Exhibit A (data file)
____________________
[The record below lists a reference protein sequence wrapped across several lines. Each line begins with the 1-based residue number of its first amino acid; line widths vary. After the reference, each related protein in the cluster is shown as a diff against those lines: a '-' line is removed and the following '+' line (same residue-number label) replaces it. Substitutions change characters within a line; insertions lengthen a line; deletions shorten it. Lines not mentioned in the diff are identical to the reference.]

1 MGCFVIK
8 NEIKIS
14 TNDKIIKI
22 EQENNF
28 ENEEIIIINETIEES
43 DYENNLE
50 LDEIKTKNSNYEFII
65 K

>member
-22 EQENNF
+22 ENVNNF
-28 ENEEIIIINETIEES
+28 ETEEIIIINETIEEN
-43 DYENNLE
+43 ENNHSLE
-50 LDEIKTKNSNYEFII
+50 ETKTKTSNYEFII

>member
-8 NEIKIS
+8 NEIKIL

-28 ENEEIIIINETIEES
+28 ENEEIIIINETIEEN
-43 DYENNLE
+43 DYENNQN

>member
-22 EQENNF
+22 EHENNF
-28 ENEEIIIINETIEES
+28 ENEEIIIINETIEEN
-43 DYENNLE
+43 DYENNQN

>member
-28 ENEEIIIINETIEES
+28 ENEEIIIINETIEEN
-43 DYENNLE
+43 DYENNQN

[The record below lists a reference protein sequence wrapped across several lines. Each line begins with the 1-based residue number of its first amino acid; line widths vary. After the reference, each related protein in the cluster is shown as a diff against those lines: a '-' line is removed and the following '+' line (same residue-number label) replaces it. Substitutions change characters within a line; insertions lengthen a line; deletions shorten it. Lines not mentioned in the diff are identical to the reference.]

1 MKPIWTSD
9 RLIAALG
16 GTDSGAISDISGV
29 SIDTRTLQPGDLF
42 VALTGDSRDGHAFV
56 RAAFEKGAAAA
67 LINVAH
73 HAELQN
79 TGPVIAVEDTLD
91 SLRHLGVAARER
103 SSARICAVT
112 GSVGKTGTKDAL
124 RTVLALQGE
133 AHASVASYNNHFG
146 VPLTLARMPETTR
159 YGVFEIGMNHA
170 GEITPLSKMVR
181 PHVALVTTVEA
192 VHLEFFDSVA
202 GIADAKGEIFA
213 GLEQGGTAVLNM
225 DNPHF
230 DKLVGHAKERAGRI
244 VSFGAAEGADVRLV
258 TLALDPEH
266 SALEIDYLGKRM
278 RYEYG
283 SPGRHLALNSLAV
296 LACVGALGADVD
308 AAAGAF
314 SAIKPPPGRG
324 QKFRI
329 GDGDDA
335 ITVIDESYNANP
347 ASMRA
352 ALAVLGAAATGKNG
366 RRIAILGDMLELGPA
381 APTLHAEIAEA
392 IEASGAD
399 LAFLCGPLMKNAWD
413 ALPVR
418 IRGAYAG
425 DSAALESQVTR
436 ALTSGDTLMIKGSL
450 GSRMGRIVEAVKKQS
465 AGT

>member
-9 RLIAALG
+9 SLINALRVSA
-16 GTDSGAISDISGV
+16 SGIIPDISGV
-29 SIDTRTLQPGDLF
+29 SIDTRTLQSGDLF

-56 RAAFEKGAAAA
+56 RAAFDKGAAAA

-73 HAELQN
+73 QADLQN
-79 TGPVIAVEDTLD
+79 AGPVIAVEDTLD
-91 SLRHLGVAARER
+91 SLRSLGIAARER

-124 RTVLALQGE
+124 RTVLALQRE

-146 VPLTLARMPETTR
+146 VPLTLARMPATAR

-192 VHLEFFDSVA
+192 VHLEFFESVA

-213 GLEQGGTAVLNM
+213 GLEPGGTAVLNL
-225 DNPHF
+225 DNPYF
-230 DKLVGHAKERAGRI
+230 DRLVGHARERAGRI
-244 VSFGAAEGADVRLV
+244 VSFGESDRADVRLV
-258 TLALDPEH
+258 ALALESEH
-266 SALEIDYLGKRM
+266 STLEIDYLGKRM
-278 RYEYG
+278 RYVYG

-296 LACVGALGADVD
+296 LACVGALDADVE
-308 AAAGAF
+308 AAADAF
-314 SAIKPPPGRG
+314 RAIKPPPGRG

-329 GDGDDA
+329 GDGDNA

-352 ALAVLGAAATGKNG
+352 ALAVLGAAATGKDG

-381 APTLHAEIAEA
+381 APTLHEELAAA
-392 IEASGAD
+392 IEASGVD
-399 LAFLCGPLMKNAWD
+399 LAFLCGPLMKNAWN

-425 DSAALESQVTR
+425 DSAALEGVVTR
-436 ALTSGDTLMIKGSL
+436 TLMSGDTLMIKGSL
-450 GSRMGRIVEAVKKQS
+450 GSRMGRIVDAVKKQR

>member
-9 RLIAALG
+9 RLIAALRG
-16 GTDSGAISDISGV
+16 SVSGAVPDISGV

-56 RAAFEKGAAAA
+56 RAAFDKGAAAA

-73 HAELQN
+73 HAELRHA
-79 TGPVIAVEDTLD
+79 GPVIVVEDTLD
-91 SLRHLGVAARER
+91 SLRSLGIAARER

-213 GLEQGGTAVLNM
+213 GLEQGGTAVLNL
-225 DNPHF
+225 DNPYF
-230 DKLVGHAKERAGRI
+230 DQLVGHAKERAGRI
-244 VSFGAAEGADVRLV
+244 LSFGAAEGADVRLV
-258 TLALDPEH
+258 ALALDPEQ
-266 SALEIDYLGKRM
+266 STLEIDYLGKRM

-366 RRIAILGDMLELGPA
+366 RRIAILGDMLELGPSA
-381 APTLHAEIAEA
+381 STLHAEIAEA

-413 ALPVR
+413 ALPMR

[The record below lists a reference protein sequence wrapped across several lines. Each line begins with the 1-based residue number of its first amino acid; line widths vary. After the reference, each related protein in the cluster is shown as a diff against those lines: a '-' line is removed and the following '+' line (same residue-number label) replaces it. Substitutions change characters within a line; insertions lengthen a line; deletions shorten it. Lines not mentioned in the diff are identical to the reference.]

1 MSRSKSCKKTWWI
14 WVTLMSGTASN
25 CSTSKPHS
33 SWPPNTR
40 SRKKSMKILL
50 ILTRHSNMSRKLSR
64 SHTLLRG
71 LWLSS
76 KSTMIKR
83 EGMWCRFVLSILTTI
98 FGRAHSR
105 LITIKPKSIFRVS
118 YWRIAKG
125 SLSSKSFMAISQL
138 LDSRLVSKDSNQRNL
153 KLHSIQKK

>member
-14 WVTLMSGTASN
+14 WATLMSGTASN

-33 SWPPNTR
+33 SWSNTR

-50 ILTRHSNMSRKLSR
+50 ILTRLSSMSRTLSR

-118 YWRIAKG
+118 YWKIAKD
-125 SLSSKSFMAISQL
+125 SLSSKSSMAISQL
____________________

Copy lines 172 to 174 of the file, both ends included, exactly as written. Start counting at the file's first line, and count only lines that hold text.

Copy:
+413 ALPMR

[The record below lists a reference protein sequence wrapped across several lines. Each line begins with the 1-based residue number of its first amino acid; line widths vary. After the reference, each related protein in the cluster is shown as a diff against those lines: a '-' line is removed and the following '+' line (same residue-number label) replaces it. Substitutions change characters within a line; insertions lengthen a line; deletions shorten it. Lines not mentioned in the diff are identical to the reference.]

1 MSRSKSCKKTWWI